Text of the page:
PowerBoots: Loading XAML Windows in PowerShell 1.0 or 2.0

Awhile back I wrote a series of posts about WPF From PowerShell From PowerShell” which were about how you could load XAML in previous PowerShell 2 CTPs to create WPF user interfaces … a few people have mentioned loading XAML in PowerBoots, and a couple of people have posted other samples showing XAML even since I published the most recent release, so I figure it’s time to point out that you really can load that XAML into Boots, and get all the threading and other support.

Just for fun, I’m going to rehash an earlier post about updating windows to show how you can go about this using PowerBoots, and hopefully show that it’s a little easier (and a lot more async). Compare and contrast the code in this article with that one, just for fun.

This works with any version of PowerShell

Unlike the original article, most this code (except where explicitly mentioned) works on either PowerShell v2 with PowerBoots, or PowerShell 1.0 with PoshWPF, a snapin that is part of the PowerBoots module but is also released separately… Also, unlike those previous posts, this does not require you to be running PowerShell.exe with the -STA switch, since the New-BootsWindow cmdlet takes care of threading for us.

The simple splash screen

$Splash = New-BootsWindow -Async -Passthru -SourceTemplate @"
<window xmlns="
None" allowstransparency="True" opacity="0.8"
True" sizetocontent="WidthAndHeight"
CenterOwner" showintaskbar="False">
   <img source="
@ -Content {$Args[0].Content} -On_MouseDown { $this.DragMove() }
# Imagine this is your script, working ...
Start-Sleep 3
# And now you're done, and want to close it
Invoke-BootsWindow $Splash { $Splash.Close() }

This is, of course, not a great example of why you would want to use XAML, since it reads virtually the same as it would if you wrote it in PowerBoots (if you were on PowerShell v2):

## This requires PowerBoots which is (as of this writing) is still v2 only...
$window = Boots -Async -Passthru  -Content {
   Image -Height 177 -Source http://dilbert.com/dyn/str_strip/000000000/00000000/0000000/000000/40000/1000/200/41215/41215.strip.print.gif
} -WindowStyle None -AllowsTransparency $True -Opacity 0.8 -Topmost $True -WindowStartupLocation CenterOwner -ShowInTaskbar $False -On_MouseDown { $this.DragMove() }

# Imagine this is your script, working ...
Start-Sleep 3
# And now you're done, and want to close it
Invoke-BootsWindow $Splash { $Splash.Close() }

The big difference, of course, is that this is fully aync, so unlike the splash screen in the original post, we don’t have to do any tricks to get it to render, and we are able to add a MouseDown handler so you can drag the splash screen around while you wait for it to go away…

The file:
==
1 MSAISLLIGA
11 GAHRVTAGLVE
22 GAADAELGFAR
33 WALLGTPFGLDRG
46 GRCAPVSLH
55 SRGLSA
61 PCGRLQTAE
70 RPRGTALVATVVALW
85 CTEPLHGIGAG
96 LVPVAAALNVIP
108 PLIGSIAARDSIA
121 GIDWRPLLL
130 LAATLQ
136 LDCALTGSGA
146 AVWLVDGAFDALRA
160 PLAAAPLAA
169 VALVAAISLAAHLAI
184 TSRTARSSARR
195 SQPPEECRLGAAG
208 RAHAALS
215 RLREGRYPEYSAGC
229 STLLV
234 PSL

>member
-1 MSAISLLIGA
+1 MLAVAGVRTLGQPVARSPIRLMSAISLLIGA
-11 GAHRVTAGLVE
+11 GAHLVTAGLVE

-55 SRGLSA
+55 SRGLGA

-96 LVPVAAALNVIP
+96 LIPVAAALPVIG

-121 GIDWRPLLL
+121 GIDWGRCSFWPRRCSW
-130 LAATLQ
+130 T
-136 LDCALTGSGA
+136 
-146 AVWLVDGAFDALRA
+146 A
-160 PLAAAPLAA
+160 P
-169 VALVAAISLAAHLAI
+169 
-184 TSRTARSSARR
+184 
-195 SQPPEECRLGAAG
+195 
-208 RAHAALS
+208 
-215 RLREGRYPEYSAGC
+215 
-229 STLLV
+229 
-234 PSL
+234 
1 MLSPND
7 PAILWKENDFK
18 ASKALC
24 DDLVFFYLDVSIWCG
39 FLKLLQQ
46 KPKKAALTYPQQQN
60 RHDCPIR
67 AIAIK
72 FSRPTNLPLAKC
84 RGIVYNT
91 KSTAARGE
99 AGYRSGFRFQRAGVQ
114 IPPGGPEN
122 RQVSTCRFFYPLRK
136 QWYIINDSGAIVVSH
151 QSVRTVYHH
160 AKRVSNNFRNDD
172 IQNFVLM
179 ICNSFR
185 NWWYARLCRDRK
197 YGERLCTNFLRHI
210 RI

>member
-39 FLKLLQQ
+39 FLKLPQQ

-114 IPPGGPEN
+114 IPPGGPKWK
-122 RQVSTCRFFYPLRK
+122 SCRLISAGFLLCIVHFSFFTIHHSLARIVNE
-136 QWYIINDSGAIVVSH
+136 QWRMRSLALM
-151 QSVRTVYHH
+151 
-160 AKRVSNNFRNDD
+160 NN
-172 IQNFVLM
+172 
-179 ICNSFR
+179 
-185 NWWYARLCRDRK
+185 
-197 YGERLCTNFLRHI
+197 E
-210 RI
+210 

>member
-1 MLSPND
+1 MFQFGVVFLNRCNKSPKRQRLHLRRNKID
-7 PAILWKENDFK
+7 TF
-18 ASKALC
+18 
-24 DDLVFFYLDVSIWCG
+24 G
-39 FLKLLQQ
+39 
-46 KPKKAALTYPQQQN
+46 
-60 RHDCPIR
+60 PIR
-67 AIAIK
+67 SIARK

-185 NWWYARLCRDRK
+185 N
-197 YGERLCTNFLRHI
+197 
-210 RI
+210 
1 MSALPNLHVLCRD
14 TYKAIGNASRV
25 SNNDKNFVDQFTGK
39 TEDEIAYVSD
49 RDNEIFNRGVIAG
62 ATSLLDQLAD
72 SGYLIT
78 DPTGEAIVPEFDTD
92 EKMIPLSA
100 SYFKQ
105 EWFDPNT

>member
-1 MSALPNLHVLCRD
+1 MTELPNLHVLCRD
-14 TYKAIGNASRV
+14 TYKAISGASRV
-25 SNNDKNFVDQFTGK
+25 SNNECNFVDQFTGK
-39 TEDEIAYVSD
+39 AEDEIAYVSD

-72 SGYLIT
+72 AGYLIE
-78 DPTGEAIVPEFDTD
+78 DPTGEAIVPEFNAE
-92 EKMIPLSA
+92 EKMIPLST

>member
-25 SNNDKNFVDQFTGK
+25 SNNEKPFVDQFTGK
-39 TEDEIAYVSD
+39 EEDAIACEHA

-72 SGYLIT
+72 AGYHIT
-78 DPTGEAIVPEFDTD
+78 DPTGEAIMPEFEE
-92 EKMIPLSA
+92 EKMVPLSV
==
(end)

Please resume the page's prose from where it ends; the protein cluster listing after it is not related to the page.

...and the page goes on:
And now, for something completely different

Let’s skip over the very useful information I already wrote about the properties you can set on the “Window” object in WPF (all of which are parameters to New-BootsWindow, by the way) and cut straight to the second example … I’ve tweaked an old WPF sample I had and ported it to PowerShell, and now, adapted it for PoshWpf ... the xaml file is here and I’ll show you the code just as soon as you take a look at the screenshot (trust me, the code will make more sense if you’ve seen the output):

A clock, with working CPU and RAM bars

So basically, the UI is defined in a href=‘http://HuddledMasses.org/wpf-from-powershell-updating-windows/clock/’ rel=‘attachment wp-att-528’>that xaml file, and all we need to do in the script is update the time, update the CPU bar, and update the RAM bar…

Please notice the content block

PowerBoots passes the window object itself into the content scriptblock, and the content block must output the content you want in the window. Of course, if you’re loading a fully defined window in XAML, you don’t want to change the Window’s content, but you have to return something, so you should just return … the content that’s already in the window. Ie: $Args[0].Content

One other point, for those of you who are going to become XAML masters. In PowerBoots you can define just the styles and templates as resources in a separate XAML file which you can load with the Add-BootsTemplate, and then you can still create the UI in XAML or useing PowerBoots syntax. In my case, this XAML was edited using kaxaml (it could have been Expression Blend, or Visual Studio), and kaxaml doesn’t make it easy to separate out resource files, so I just left it all in one file:

Write-Host "Initializing Performance Counters, please have patience" -fore Cyan
### Import PoshWpf module
Import-Module PowerBoots
### Or, on v1:
# Add-PSSnapin PoshWpf

$script:cpu = new-object System.Diagnostics.PerformanceCounter "Processor", "% Processor Time", "_Total"
$script:ram = new-object System.Diagnostics.PerformanceCounter "Memory", "Available KBytes"

## get initial values, because the counters don't work until the second call
$null = $script:cpu.NextValue()
$null = $script:ram.NextValue()